Sometimes help comes, but comes too late; the editor has a curious habit of explaining words or names at their second appearance in a given extract, or even later. For example, the word but as a preposition meaning “without,” which occurs five times in the extract from Gavin Douglas’s magnificently vital Aeneid (“A sword but help about hym beltis he”—i.e. the aged Priam at the sack of Troy) may well puzzle many readers at first glance; only by the time one has worked it out for oneself, that is just one line before the end of the extract, does Mr. Gransden come to the rescue. The assumed reader, though not knowing who Remus is, at least knows his Latin well enough not to require a translation when a Latin passage is quoted at him, as on pages 41 and 237; but he might have some trouble on page 64, where the Latin as quoted makes no sense (read quis instead of Mr. Gransden’s quid). The English poetic texts, too, are deformed by some tricky misprints in half a dozen passages. I will mention only one instance, where it almost seems as if an archaic long s has been misread as an f. It is at the opening of “Lycidas,” where Milton wrote:
but Virgil in English prints the end of the second line as “Ivy never-fear.”
I would end, however, with the one feature of the book that can be praised more or less unreservedly, and that is the series of poems scattered through it that are inspired by Virgil, not translated from him. Together these remind us vividly that almost every English-speaking poet of any consequence, from the time of Chaucer to the time of Auden, went to school with Virgil. The selection offered is satisfactory, though I for one could cheerfully do without the five pages devoted to part of a rather awful pastiche of the Eclogues by Ambrose (“Namby Pamby”) Philips:
Strangely, it is among this series of poems that the English-speaking reader might obtain his clearest sense of the Virgilian qualities that have really excited and awed the ages (though the editor gives him no hint of this). The straight translations—even the eccentric selection of them that is contained in this book—will of course tell him something about the contents of Virgil’s work, but very few of them seem to carry across anything like that “grace and splendour of diction,” or that perfect control of verbal music, or those nocturnelike ambiguities of color and outline, that distinguish Virgilian poetry. Four of the poems here, in particular, might take the reader some way toward an understanding of this side of Virgil.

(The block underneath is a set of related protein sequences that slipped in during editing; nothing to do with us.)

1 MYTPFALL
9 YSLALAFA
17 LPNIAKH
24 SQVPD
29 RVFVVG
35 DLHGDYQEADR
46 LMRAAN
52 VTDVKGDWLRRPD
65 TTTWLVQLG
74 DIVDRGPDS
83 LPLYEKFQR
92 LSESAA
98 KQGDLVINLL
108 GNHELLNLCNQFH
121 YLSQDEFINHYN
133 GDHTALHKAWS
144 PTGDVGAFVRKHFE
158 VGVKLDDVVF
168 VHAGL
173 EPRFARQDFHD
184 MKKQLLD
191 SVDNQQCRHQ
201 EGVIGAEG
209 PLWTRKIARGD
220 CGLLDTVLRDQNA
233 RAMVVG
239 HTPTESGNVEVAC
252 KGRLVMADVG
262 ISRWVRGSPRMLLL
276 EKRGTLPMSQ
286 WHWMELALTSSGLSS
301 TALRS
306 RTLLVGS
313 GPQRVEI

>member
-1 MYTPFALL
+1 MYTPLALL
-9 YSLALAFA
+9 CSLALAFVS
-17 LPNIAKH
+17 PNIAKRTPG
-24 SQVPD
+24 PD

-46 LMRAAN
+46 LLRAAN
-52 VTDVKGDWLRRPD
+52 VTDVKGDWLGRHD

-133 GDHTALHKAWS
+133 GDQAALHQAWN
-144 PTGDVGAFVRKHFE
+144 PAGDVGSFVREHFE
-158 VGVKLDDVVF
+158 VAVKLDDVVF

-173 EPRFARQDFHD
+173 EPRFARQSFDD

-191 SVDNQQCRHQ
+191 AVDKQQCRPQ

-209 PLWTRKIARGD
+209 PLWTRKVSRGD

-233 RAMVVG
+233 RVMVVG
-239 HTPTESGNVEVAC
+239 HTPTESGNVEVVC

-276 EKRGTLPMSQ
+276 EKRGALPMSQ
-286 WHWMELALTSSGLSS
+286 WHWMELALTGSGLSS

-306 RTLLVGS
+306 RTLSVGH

To me, one of the book’s most delightful surprises was The Land, by Victoria (“Vita”) Sackville-West, a poem composed in full consciousness of the Georgics and viewing, as it were through Virgilian eyes, not the Italian but the southern English countryside. The other poems are fairly obvious choices, but good ones. Tennyson’s ode on the nineteenth centenary of Virgil’s death must be known to most English-speakers who know of Virgil himself, yet the judgment of so fine a verbal craftsman is always worth hearing again. And anyone tempted to label either the Augustan or the Victorian poet as a mere drum-beating imperialist may be surprised at the contrast between Tennyson’s lyrical praises of the poems of peace, the Eclogues and Georgics, on the one hand, and his somber reflections about the Aeneid on the other; he seems to capture perfectly the chiaroscuro, the shadowy ambiguities, of Virgil’s own vision of Roman history:
Finally, two other poems in this group can almost be left to speak (or sing) for themselves. “The Second Pastoral” by Alexander Pope, though youthful work and perhaps not very rich in content, seems to come as near as our language can to the sheer tunefulness of Virgil’s Latin. And Milton’s “Lycidas,” while second only to Pope’s poem in its control of sound, succeeds in conveying something that no heroic couplets, whether by Pope or Dryden or anybody else, can ever convey: the momentum of the mature Virgil’s periodic style, rising from peak to even higher peak across ten or a dozen lines of poetry.
This article originally appeared in The New Criterion, Volume 15 November 1996, on page 58